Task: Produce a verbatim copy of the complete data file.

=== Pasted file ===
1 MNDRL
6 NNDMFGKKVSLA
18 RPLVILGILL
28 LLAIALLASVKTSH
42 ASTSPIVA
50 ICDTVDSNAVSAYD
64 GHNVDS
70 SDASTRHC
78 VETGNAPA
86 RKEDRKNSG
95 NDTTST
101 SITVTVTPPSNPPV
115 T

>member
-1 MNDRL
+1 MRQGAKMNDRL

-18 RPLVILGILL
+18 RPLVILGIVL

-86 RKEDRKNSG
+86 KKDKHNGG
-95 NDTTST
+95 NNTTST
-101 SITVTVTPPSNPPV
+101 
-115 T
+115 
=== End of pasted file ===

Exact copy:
1 MNDRL
6 NNDMFGKKVSLA
18 RPLVILGILL
28 LLAIALLASVKTSH
42 ASTSPIVA
50 ICDTVDSNAVSAYD
64 GHNVDS
70 SDASTRHC
78 VETGNAPA
86 RKEDRKNSG
95 NDTTST
101 SITVTVTPPSNPPV
115 T

>member
-1 MNDRL
+1 MRQGAKMNDRL

-18 RPLVILGILL
+18 RPLVILGIVL

-86 RKEDRKNSG
+86 KKDKHNGG
-95 NDTTST
+95 NNTTST
-101 SITVTVTPPSNPPV
+101 
-115 T
+115 